‘Who developed the concept of playing from memory?’ This question is pursued on the lips of many piano pupils, conservatoire students, and professionals. Memorising a work, or playing without the score, certainly puts an extra strain on an artist. Every note must be meticulously rehearsed and learned to the point of distraction, or, might I suggest, obsession in some cases. Whilst a small number pianists find memorising a piano piece a relatively easy task, others struggle and live in fear of the errant memory lapse on stage. Who do we have to thank for this gargantuan task?
The piano came into its own in the middle of the Nineteenth century during the Romantic era; before this period, pianists would have been lucky to appear briefly in a concert and they certainly would not have played from memory.
A pianist then came along who changed all that forever; Hungarian pianist and composer, Franz Liszt (1811-1886). Liszt (pictured above) single handedly developed the concept of the solo recital (his terminology, too). Before Liszt it was unthinkable to have a whole evening concert featuring one artist playing just one instrument. Liszt recognised the power of the virtuoso not just by the idea of a pianist playing incredibly complex pieces that run all around the keyboard (although this can be impressive), but also the importance of image and crucially stage presence and charisma. He cultivated almost rock star status and was pursued and idolized everywhere he went. This was partly down to the way he approached performing.
Liszt not only developed the solo recital idea but he devised how the piano was to be positioned on stage too, with the piano side-on so that the pianist’s profile can be admired, and the lid up facing the audience to ensure full volume. He was also the first pianist to play from memory. This potent combination guaranteed total devotion from his fans and more importantly set the stage for all future piano recitals for the next 200 odd years. In his lessons and master classes, the term ‘master class’ was another Liszt brainchild, he often commented on the importance of playing without the score;
‘Look up and away from the keys, and you will play with greater inspiration. Neglect of this is the cause of much of the crippled playing one hears’.
Liszt benefitted tremendously from performing in this way and successfully conveyed the romantic image he worked so hard to cultivate. However, for those mere mortals who have since made the concert platform their home over subsequent generations, playing from memory has indeed been the cause of much misery.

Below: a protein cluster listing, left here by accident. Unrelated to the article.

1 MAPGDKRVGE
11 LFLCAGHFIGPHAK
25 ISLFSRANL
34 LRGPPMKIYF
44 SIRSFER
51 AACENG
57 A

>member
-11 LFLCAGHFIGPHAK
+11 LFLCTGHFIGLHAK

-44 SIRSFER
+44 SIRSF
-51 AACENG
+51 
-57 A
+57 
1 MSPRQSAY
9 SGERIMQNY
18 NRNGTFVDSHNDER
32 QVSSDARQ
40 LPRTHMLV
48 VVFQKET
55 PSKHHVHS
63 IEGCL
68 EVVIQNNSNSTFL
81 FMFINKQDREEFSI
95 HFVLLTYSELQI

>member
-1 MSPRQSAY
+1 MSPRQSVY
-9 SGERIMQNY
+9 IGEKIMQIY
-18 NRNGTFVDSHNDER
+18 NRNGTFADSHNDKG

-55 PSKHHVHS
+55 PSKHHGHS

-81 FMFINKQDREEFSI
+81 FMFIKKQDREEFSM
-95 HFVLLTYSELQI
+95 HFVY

Today, a concert pianist ideally needs to play without the score, and many students are frequently perplexed as to how to sucessfully memorise pieces. Those taking amateur music exams are not required to play from memory, but if you are preparing for a school concert or music festival, it’s a good idea to be brave and perform without the music as it tends to give a more polished performance and shows you really ‘know’ your piece.
Here are a few basic tips for all those interested in developing their memory skills:
1. If you know you are going to commit the piece to memory then start memorising from the outset. As you learn the note patterns and fingerings make sure your fingers and brain are memorising carefully as you progess line by line, or bar by bar.
2. Look out for obvious signs in the music that will ‘jog’ your memory; key changes, chordal progressions, scalic passages, large leaps, etc. All these elements will aid memorisation. They will act as sign posts.
3. It’s best not to rely solely on digital memory, that is, through the fingers alone. This is one way to come unstuck during performance. A better idea is to have a thorough knowledge of the work’s structure particularly the harmonic structure. Study it methodically and intellectually even before you start memorising.
4. You will benefit from knowing the piece aurally, digitally and mentally before you work on the interpretation. One tip that I always find useful when memorising is to concentrate on the interpretation and on ‘hearing’ the music in my mind, epecially focusing on the way it affects me emotionally.
Under pressure, our memory sometimes lets us down, so do make sure you have many practice performances without the score before your concert.
Melanie Spanswick has written and published a wide range of courses, anthologies, examination syllabuses, and text books, including Play it again: PIANO (published by Schott Music). This best-selling graded, progressive piano course contains a large selection of repertoire featuring a huge array of styles and genres, with copious practice tips and suggestions for every piece.
For more information, please visit the publications page, here.